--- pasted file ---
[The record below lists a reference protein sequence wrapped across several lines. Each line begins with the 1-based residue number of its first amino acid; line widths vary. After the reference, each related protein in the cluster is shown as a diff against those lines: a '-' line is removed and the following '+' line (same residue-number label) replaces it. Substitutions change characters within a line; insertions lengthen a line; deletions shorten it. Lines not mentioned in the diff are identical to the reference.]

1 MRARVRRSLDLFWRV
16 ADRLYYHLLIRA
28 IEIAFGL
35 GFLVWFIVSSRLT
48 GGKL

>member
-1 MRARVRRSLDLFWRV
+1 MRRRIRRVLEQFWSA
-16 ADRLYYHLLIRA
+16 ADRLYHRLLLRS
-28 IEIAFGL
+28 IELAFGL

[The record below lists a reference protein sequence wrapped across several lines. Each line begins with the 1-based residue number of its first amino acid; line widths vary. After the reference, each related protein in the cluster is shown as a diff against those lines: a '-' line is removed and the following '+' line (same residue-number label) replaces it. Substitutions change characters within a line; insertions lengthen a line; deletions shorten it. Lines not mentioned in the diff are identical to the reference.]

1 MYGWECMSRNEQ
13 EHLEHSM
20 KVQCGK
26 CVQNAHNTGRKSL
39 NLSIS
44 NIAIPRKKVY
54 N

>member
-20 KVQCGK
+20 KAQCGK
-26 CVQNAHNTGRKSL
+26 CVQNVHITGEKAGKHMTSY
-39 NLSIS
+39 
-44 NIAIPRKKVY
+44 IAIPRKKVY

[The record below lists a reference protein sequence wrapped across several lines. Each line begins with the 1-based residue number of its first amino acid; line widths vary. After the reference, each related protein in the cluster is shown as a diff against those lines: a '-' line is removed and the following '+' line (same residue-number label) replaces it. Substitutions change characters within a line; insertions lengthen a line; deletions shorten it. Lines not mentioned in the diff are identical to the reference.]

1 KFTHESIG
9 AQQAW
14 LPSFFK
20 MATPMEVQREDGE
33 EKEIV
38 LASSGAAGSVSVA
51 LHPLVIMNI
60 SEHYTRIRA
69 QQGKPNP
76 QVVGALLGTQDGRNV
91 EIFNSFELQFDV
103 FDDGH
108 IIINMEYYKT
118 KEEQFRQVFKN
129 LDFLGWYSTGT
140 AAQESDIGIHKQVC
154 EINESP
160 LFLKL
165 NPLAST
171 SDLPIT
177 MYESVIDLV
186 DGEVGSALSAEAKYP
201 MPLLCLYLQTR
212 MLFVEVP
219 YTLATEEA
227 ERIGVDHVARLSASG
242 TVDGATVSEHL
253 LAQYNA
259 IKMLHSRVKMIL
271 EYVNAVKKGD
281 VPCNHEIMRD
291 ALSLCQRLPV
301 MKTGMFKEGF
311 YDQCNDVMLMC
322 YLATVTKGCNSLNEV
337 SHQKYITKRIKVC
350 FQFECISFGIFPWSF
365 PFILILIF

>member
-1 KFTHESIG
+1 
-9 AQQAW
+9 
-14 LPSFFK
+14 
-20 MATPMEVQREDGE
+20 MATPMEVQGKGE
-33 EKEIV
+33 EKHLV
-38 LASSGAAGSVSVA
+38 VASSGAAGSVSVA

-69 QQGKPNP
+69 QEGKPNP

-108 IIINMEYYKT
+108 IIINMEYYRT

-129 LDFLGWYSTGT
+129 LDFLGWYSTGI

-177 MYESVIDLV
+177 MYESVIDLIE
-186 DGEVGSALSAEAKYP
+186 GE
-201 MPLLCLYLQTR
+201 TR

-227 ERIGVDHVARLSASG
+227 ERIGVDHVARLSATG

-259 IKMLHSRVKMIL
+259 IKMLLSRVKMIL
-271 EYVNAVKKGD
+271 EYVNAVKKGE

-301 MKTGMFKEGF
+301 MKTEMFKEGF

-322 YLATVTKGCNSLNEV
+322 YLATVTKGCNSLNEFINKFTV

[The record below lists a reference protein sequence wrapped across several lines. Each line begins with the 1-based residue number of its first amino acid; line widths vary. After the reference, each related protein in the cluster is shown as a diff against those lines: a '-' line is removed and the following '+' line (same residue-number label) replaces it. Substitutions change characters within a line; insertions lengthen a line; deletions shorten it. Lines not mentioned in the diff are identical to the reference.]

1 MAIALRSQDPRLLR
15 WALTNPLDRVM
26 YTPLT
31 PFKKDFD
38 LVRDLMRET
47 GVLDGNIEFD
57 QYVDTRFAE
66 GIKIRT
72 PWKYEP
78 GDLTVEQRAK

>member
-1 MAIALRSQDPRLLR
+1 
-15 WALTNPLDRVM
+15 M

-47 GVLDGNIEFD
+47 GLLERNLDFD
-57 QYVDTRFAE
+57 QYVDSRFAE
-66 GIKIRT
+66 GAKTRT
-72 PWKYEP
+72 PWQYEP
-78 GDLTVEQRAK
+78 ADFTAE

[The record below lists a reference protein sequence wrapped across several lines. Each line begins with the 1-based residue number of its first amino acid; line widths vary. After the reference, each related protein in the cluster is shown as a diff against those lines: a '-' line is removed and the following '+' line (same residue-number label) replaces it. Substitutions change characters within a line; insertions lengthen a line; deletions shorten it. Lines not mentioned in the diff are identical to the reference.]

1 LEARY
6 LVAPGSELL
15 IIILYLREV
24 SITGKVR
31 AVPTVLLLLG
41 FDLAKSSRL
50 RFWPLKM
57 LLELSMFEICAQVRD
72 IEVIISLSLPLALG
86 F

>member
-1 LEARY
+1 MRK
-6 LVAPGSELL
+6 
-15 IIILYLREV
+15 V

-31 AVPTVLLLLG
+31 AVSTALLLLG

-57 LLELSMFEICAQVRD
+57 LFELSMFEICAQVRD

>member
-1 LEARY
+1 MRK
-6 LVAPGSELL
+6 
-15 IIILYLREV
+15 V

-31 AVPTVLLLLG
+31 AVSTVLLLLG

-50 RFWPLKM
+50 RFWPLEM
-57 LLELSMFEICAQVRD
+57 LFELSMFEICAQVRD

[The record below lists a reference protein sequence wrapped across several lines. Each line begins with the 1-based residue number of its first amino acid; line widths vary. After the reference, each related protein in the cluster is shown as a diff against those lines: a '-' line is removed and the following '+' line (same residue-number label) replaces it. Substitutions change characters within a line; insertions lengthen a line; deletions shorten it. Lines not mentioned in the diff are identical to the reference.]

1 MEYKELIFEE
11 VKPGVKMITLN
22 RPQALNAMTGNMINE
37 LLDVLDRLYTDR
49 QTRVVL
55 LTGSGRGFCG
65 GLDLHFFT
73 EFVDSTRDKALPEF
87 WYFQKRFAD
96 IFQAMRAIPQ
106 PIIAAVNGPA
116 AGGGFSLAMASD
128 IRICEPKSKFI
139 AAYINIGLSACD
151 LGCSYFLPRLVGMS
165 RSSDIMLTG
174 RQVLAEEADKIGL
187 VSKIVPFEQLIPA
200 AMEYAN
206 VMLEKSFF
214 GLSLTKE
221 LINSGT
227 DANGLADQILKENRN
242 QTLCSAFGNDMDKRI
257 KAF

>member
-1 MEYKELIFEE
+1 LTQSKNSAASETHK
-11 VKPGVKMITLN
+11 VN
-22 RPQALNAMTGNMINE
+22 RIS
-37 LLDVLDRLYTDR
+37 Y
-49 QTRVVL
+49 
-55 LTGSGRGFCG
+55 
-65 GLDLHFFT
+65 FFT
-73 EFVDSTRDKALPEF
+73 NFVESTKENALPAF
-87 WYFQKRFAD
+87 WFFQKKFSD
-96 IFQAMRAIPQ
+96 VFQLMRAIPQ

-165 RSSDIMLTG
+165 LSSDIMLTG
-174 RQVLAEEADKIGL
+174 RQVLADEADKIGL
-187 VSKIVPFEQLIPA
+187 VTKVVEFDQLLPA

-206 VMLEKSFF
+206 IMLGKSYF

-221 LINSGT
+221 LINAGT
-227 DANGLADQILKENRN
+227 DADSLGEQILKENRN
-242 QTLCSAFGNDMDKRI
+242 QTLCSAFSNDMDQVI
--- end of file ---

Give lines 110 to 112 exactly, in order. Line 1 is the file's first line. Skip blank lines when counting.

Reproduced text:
38 LVRDLMRET
47 GVLDGNIEFD
57 QYVDTRFAE